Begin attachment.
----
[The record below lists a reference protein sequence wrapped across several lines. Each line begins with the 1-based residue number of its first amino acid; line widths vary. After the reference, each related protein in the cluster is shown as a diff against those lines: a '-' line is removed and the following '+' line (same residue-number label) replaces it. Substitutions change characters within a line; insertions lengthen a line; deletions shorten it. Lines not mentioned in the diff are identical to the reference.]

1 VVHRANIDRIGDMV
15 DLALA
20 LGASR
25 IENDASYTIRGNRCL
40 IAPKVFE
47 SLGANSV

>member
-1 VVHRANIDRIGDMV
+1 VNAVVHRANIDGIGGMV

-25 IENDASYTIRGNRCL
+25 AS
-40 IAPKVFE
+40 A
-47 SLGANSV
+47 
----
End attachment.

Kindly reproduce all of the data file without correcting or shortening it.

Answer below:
[The record below lists a reference protein sequence wrapped across several lines. Each line begins with the 1-based residue number of its first amino acid; line widths vary. After the reference, each related protein in the cluster is shown as a diff against those lines: a '-' line is removed and the following '+' line (same residue-number label) replaces it. Substitutions change characters within a line; insertions lengthen a line; deletions shorten it. Lines not mentioned in the diff are identical to the reference.]

1 VVHRANIDRIGDMV
15 DLALA
20 LGASR
25 IENDASYTIRGNRCL
40 IAPKVFE
47 SLGANSV

>member
-1 VVHRANIDRIGDMV
+1 VNAVVHRANIDGIGGMV

-25 IENDASYTIRGNRCL
+25 AS
-40 IAPKVFE
+40 A
-47 SLGANSV
+47 